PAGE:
One reader argued that the novel doesn’t defy American stereotypes, but embodies them, confirming European beliefs. Stoner is a workaholic. The novel’s American characters don’t know how to open a bottle of Champagne — Prohibition is a running theme. The threat of campus scandal looms over Stoner’s extra-marital affair. And while Stoner does not enlist, an aura of romance surrounds his friend who is killed in action in France, confirming America’s glorification of war. 

And finally, a favorite theory: The title Stoner was simply misunderstood and attracted young readers. 

Akhil Sharma, a professor of creative writing at Rutgers and author of the entrancing new novel Family Life, complicates the inquiry further. He thinks Stoner is "too good to be true. The character is benign and humble and his goals are admirable. Where is the pettiness?" He is in essence a "primitive" character.

But other writers, like Chekhov, Sharma says, have "primitives who behave viciously." And "asking the reader for compassion for them seems braver than asking empathy for nice people doing nice things." In lieu of authorial bravery, Sharma believes, Williams "relies to a large extent on exoticism." The American scenery in Stoner is more alien and hence more compelling to Europeans.

The American author David Vann offers a market analysis of Stoner‘s — and his own — relative success abroad. "My book Legend of a Suicide sold 250,000 copies in France and less than 10,000 copies in the U.S.," he told me. "It sold more copies in just the city of Barcelona than in the U.S., more in the Netherlands than in the U.S."

He believes that some fiction — his own has been called "unflinching" — does better in Europe than here in part because "American literary culture has been dismembered by Amazon’s monopoly." This has not happened in France, said Vann, where "the government has fought Amazon and kept a price control on books…. Because of this, there’s still an independent bookstore in every neighborhood in France."

Indeed, on March 25, a front-page story in the New York Times, "Literary City, Bookstore Desert," reported that independent bookshops are vanishing in Manhattan, as are larger chain stores, including Barnes & Noble and Borders. In Europe, arguably, American books make their way through a more intimate network of scouts, agents, and bookshops, and gain traction by word of mouth. Vann adds that Europeans "haven’t forgotten 2,500 years of literary tradition, so they’re willing to read tragedy."

Europeans also read far more literature in translation than we do. Accused of being too insular, America has been shunned in recent years by the Europe-based Nobel Prize in Literature; the prize hasn’t been awarded to an American since Toni Morrison in 1993. In 2008, a Nobel judge was quoted by the Associated Press as saying Americans "don’t translate enough and don’t really participate in the big dialogue of literature."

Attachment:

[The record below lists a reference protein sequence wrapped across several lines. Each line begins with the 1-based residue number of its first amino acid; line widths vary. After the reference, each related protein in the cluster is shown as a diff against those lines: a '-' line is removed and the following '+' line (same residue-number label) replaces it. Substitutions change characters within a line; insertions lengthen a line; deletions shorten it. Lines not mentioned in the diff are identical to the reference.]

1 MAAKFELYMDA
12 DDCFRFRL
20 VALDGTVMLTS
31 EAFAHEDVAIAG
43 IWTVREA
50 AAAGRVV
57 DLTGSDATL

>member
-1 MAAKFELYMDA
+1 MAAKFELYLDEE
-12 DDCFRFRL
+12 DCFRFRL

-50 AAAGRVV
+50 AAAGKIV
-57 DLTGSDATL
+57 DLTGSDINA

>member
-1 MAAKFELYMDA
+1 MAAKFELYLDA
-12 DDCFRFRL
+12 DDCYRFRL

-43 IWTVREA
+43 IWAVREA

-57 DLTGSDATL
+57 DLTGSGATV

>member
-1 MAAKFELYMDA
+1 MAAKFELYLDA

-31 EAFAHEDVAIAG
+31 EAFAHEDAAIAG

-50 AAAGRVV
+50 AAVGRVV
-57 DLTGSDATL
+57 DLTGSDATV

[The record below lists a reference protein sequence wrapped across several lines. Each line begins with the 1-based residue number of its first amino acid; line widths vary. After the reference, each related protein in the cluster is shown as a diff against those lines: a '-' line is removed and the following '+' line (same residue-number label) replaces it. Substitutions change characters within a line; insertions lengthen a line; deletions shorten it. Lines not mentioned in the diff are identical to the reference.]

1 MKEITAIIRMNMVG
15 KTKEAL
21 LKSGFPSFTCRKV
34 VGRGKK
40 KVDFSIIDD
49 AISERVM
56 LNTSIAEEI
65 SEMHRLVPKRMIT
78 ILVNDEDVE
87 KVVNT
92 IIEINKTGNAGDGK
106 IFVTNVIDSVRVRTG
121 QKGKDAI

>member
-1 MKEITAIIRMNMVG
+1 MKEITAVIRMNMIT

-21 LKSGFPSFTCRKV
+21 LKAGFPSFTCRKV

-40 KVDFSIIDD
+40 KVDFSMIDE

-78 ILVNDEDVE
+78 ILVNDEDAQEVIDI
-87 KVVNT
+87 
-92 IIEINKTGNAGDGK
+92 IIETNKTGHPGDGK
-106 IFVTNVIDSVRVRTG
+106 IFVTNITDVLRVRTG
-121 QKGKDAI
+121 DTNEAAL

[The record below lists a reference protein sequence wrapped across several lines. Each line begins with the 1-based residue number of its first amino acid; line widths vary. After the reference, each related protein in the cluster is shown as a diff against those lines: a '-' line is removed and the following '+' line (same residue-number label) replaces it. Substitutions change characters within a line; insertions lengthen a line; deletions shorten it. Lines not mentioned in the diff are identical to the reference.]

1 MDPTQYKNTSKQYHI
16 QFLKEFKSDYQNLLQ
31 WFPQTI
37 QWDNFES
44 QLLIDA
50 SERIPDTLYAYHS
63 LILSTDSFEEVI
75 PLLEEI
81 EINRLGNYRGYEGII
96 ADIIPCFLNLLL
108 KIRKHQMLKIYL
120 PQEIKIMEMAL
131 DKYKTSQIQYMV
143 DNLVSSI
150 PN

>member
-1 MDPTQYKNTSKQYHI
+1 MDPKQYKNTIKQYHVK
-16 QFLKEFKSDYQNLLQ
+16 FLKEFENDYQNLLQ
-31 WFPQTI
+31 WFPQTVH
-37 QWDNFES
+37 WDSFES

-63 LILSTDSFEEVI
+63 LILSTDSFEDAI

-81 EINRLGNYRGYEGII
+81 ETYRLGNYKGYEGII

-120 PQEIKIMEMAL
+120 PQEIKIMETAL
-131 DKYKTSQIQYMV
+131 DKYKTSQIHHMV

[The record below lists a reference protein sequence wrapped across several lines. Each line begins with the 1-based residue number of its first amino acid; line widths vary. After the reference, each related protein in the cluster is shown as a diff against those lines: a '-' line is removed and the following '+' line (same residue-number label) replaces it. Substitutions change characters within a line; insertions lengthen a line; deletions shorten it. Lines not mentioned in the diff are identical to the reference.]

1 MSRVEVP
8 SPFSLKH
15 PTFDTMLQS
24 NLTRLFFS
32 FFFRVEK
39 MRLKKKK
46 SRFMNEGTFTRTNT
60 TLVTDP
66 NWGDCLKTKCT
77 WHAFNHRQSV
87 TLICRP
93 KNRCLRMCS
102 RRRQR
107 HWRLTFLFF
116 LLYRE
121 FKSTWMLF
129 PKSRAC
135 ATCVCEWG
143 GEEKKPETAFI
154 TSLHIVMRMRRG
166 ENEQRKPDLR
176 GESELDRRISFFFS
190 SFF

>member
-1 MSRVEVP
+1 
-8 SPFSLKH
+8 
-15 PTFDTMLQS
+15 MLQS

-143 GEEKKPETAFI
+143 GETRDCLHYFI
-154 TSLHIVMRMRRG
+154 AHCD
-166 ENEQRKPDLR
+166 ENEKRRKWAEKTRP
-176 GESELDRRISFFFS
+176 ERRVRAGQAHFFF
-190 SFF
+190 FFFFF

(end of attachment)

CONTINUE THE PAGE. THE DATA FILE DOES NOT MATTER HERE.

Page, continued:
At the Jaipur Literature Festival in January, the Guardian reported, the Sino-British writer Xiaolu Guo unloaded on festival co-panelist Jonathan Franzen, "I love your work, Jonathan, but in a way you are smeared by English American literature." She thinks "certain American literature is overrated, massively overrated." On the same panel, Pulitzer winner Jhumpa Lahiri, born in London and raised in America, expressed concern about the current outsize "commercial currency" of writing in English and said our lack of translation is "shameful."

Our most admired writers may be uncomfortable with the soft power of literary world domination. Nonetheless, this year, for the first time in its 45-year history, Britain’s prestigious Man Booker prize will be extended to American authors published in Britain. The British author Julian Barnes, a former recipient, speculated that this might be an example of "capitalist expansionism." 

It will be interesting to see how the critically esteemed new American voice Phil Klay sells overseas. He served in Iraq as a U.S. Marine before earning an MFA. His recently published, debut collection of stories, Redeployment, made the New York Times Book Review cover this month and will be published in seven countries.

In late March, he read from it at Brooklyn’s Book Court, one of New York’s remaining independent booksellers. "Is writing about war an anti-war act?" one attendee asked the author. He answered questions thoughtfully — "We need to talk maturely about war, like adults" — cracked jokes about hipsters, and signed books. Then Klay was off to catch a flight. He was heading to Amsterdam.